# PDE boundary condition question regarding limits

Just as a bit of background, I'm working with the Black-Scholes PDE and I'm testing some things out by taking an initial condition for it as $\sin(S/50)$, where $S$ is the spot price (but that's irrelevant to the question).

My issue comes with attempting to find the boundary condition as $S \rightarrow \infty$. Usually the limit of the initial condition is used to find the boundary condition as $S \rightarrow \infty$. In the case with $\sin(S/50)$, what would be an appropriate boundary condition to take? I've already tried taking boundary conditions such as $0$, $\sin(S_{T}/50)$ (where $S_{T}$ is the maximum spot price), and $\sin(S_{t}/50)$ (where $S_{t}$ is the current spot price), but none of these match with the Monte Carlo plot.

I'm fairly certain the Monte Carlo simulation is accurate since it is extremely easy to implement for this function, so I'm pretty sure the issue comes with the PDE simulation. If anyone can help me out with this I would greatly appreciate it, thanks in advance.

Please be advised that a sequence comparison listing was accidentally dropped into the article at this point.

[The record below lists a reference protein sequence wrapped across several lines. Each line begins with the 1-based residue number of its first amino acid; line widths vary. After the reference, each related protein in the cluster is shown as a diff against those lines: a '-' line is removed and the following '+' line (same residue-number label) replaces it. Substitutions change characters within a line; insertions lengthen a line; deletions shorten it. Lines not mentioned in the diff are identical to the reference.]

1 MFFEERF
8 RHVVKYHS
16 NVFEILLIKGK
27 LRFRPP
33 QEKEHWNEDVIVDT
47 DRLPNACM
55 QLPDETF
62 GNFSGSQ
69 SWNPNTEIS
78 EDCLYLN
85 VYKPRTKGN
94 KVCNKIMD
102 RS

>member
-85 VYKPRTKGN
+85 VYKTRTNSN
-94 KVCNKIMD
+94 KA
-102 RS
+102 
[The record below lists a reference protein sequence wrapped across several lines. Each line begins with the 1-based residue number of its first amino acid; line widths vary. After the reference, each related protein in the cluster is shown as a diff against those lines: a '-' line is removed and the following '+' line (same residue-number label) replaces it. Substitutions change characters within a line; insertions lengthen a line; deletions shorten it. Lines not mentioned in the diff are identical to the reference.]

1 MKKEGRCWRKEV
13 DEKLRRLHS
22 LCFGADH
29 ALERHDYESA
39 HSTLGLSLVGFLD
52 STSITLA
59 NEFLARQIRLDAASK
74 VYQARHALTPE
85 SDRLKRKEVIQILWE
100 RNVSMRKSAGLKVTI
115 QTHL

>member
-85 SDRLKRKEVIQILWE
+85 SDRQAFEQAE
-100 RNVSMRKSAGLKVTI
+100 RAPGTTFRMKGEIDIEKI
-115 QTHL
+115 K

EDIT: Perhaps I should note that for the Monte Carlo simulation, I'm basically just taking $\sin(S_{t}/50) / (iterations)$ to find the expectation, where $iterations$ are the number of iterations performed and $S_{t} = \exp((r-0.5\sigma^{2})T + \sigma T N(0,1)$ where $\sigma$ is the volatility, $T$ is the maturity, $r$ is the interest rate, and $N(0,1)$ is the Normal distribution. Could it perhaps be an issue with the Monte Carlo code?

Since $\sin$ is $2\pi$-periodic, the only sensible boundary is to take $S_T = 2\pi \cdot 50$. This artificially restricts your domain to a compact interval of spot prices, but we lose no generality since any higher spot price can be simulated by using the corresponding one in the range from $[0,S_T]$.
• So as $S_{t} \rightarrow \infty$ I should take the boundary condition $S_{T} = 2\pi*50$? I tried that just now and the plot kinda... blew up compared to the Monte Carlo plot :/ Commented Jul 16, 2016 at 2:49
• No you should take $S \to 2 \pi \cdot 50$, not to $\infty$. Commented Jul 16, 2016 at 2:59